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A Dirty Business?

The art world is replete with tales of whodunits, forgeries, thefts, money laundering, looting of antiquities, murders, ancient curses, etc. You might say it’s a perfect environment for the more “sophisticated” type of criminal.[i] For the same reasons, it has proven to be a rich source of material for literature and Hollywood – “art” imitating life, as they say.

Continue Reading Sotheby’s N.Y. Sales Tax “Woes” Revisited
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Don’t Wait for Us

On March 20, 2023, Senators Warren, Sanders, Van Hollen, and Whitehouse addressed a letter to Treasury Secretary Yellen in which they urged Yellen “to use [her] existing authority to limit the ultra-wealthy’s abuse of trusts to avoid paying taxes.”[i]

Continue Reading The Federal Attack on Grantor Trusts: The Demise of Basis Step-Up at Death?
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Every year, the IRS compiles a list of common scams that taxpayers may encounter – its so-called “Dirty Dozen.”

Today, the Service wrapped up the annual Dirty Dozen list of tax scams for 2023 with a reminder for taxpayers, businesses and tax professionals to watch out for these schemes throughout the year, not just during tax season.

To help folks with identifying, and staying away from, these scams, the IRS has provided an overview recapping this year’s Dirty Dozen scams.[i]

Continue Reading IRS Wraps Up Its 2023 Dirty Dozen List
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Many years ago, New York revised its personal income tax law to achieve close conformity with the Federal system of income taxation. The stated purpose for the revision was to simplify tax return preparation, improve compliance and enforcement, and aid in the interpretation of tax law provisions.[i] In furtherance of this policy of conformity, as the Code is amended by Congress, New York automatically adopts the Federal changes.[ii]

Continue Reading New York Examines Federal Income Tax Issues –Conformity and . . . Disclosure?
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What Is It?

Where one stands on an issue of tax law may depend upon context and perspective, including the facts and circumstances one finds relevant, and whom one is counseling or representing.[i] 

Tax advisers often find themselves in situations in which they must ascertain either the “true” nature of a transfer of property between taxpayers[ii] – what they intended – or the character of the property that is the subject of the transfer. The determination of one may influence the outcome as to the other.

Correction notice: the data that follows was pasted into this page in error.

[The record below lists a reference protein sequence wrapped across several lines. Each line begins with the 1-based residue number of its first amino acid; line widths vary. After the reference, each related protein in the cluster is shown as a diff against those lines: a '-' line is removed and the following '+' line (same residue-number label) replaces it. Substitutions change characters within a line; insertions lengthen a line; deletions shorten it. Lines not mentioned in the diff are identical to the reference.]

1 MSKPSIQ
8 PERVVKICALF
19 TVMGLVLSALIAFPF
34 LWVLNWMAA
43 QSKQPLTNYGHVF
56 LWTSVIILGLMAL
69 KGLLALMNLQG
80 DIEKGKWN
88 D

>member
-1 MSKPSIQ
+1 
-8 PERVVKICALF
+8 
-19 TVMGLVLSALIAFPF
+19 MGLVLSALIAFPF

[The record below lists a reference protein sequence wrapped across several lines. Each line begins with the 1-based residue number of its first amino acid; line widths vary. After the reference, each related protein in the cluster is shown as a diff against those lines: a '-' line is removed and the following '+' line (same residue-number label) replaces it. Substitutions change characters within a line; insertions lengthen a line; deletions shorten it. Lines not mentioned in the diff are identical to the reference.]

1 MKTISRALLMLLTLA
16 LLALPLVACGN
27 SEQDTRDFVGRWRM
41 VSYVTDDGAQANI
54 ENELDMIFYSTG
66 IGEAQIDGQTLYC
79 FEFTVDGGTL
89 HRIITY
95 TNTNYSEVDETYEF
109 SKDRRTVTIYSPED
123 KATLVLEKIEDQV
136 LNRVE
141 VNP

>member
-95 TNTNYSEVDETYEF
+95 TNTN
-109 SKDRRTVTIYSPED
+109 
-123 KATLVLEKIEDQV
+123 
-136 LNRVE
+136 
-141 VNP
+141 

Continue Reading Sale of Partnership Interests . . . In the Ordinary Course of Business?
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Annual Ritual

The Budget and Accounting Act of 1921 established the requirement that the President submit a budget to Congress for the upcoming fiscal year.[i] Among other things, the proposed federal budget affords the President an opportunity to identify priorities for the next fiscal year, to quantify how much the Administration expects it will cost the government to attain the President’s goals, and to explain how and from what sources the funds needed to cover these expenses will be raised.

Continue Reading The President’s 2024 Federal Budget: “Reforming” the Taxation of High-Income Taxpayers
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Have you ever wondered whether you were barking up the wrong tree? That the solution to a problem may be found, not in the approach to which you were already committed and invested, but in an altogether different direction?

Query whether Congress, if it ever experienced such an epiphany or moment of realization, would be capable of changing course and adopting what may prove to be a more fruitful, though politically more challenging, solution.  

Continue Reading The Closely Held Business and The Tax Gap
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History is replete with examples of leaders who chose to battle, or who were forced into defending against, enemies on two fronts. Rarely did it end well for the combatant that occupied the middle ground.

In a sense, New York has stumbled into a similar situation with two of its neighbors, New Jersey to the west and Connecticut to the east.[i] The three states,[ii] which comprise the Tri-State Area centered on New York City, are openly competing with one another for badly needed tax dollars.

Continue Reading New York’s Convenience of the Employer Rule – New Jersey and Connecticut Respond
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“Don’t Come Around Here”[i]

There have been some interesting developments of late with respect to the ownership of real property in parts of the English-speaking world. For example, Canada has imposed a temporary ban on the purchase of such property by foreigners. In Australia, a foreigner has to be granted permission by a federal governmental body before they can purchase real estate. Florida is considering a ban on foreign ownership of residential and farm properties.

The principal rationale given by these jurisdictions for limiting foreign ownership of residential property within their boundaries: wealthy foreigners have been parking their cash in such properties and, in the process, have priced too many local residents out of the market.

Continue Reading Foreign Individuals Holding U.S. Real Property, or Left Holding the Bag?